The Mercyhurst community was proud to award Doug Villella, O.D., with this year’s Archbishop Oscar Romero Award on March 23, for his work with the poor of Latin America. This is the 36th year that the award, which seeks to honor those in the Erie community who have exemplified the Mercy tradition, has been presented by the Religious Studies department.
“This award is a way for us to enact the Mercy core values and mission through the recognition of the people in our community who are doing these amazing works,” said Robert von Thaden, Ph.D., chair of the Religious Studies Department. “We honor people we see in the community or in the world living out a call of social justice.”
The Romero Award is named after the Salvadoran Archbishop Oscar Romero, who was assassinated in 1980 due to his dedication to the poor of the country. After spending time with the most impoverished citizens of El Salvador, he was inspired to give all he could to protect and aid the less fortunate. This service is now known as “preferential treatment for the poor,” meaning that it is one’s duty to use what means they possess to help the poor and vulnerable.
“We’ve been focusing lately on Erie,” von Thaden said.
This year’s recipient, Villella, exemplifies the model of service put forth by Romero. Villella is an optometrist in the Erie area who founded “Vision for the Poor” — a sustainable eye care clinic for underdeveloped nations. He was appreciative of the honor and hopes this will help support the cause to end poverty in developing nations.
“If you ask me, it makes no qualitative difference whether the physical healing of blindness comes from a miracle performed by Jesus or by a compassionate eye doctor in Guatemala,” said Villella on Thursday evening. “In the end, we are all called to bring light into the world.”
During his lecture, Villella talked about first experience in Guatemala that changed his life forever. He and several colleagues traveled there in 1994 to help provide eye care to the community. During the week, an old campesino man came to his clinic in serious need of eye surgery. It broke Villella’s heart to tell the man that he could not help him because he and his team were not equipped to perform such a task due to their short stay.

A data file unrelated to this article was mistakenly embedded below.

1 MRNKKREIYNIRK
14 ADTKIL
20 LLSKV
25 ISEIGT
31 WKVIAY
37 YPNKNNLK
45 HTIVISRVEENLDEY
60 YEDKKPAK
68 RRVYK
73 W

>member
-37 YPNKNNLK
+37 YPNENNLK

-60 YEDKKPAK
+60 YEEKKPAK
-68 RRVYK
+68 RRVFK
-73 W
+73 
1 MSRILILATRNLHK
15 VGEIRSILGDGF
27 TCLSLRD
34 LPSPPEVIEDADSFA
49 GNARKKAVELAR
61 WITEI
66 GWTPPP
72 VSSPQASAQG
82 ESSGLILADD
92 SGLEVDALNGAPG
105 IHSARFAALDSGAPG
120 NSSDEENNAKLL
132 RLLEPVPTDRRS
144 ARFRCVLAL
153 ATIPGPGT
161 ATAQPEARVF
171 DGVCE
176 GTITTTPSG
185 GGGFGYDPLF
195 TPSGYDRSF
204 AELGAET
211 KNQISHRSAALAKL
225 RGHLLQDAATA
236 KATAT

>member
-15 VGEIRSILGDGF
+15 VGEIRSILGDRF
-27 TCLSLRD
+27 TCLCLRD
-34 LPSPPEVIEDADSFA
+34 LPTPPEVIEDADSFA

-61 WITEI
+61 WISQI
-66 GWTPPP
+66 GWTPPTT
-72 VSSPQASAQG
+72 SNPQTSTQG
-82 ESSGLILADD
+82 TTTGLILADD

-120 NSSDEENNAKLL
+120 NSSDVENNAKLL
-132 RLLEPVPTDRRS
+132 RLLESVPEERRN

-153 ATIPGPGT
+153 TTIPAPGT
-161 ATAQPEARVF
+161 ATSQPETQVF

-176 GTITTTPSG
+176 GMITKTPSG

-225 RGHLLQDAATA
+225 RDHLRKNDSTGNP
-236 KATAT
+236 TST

“This blind man made the problem of suffering personal for me,” Villella said during the lecture. “Was it ethical to give sight to some and not others?”
He mentioned a “dark side” to mission work in the fact that often missionaries go to poor countries to help, but only for a few weeks. When the missionaries return to their home countries, the poor nation is still in need of more help all other weeks of the year as well.
“This message isn’t to dismiss those who go on mission trips and give what they can; every bit helps,” said Von Thaden. “The thing that his kind of setup does is makes it less about charity and facilitating people, but gives them tools to help their communities.”
Since that trip, Villella has dedicated his life to tackling the issue of eye care in poor countries by giving the people there the ability to have sustainable eye care. With the help of many colleagues, benefactors and primarily his faith and trust in God, he founded Visualiza care clinic in Guatemala. Today, the clinic provides 30 percent of the nation’s eye care.
“Vision for the Poor” is only continuing to grow through the support of others. Villella is very thankful for some of the unexpected help the organization has received over the years, including in a grant writing, and funding. “Vision for the Poor” has helped to build nine eye care hospitals in Guatemala, Haití, Nicaragua, Peru and Mexico.
von Thaden said he is proud to have the Romero award recipient be someone so close to the Erie community.
“People do amazing stuff here, and most of them are just doing it quietly,” said von Thaden. “It is nice to see someone doing such exemplary things that many people know within the community.”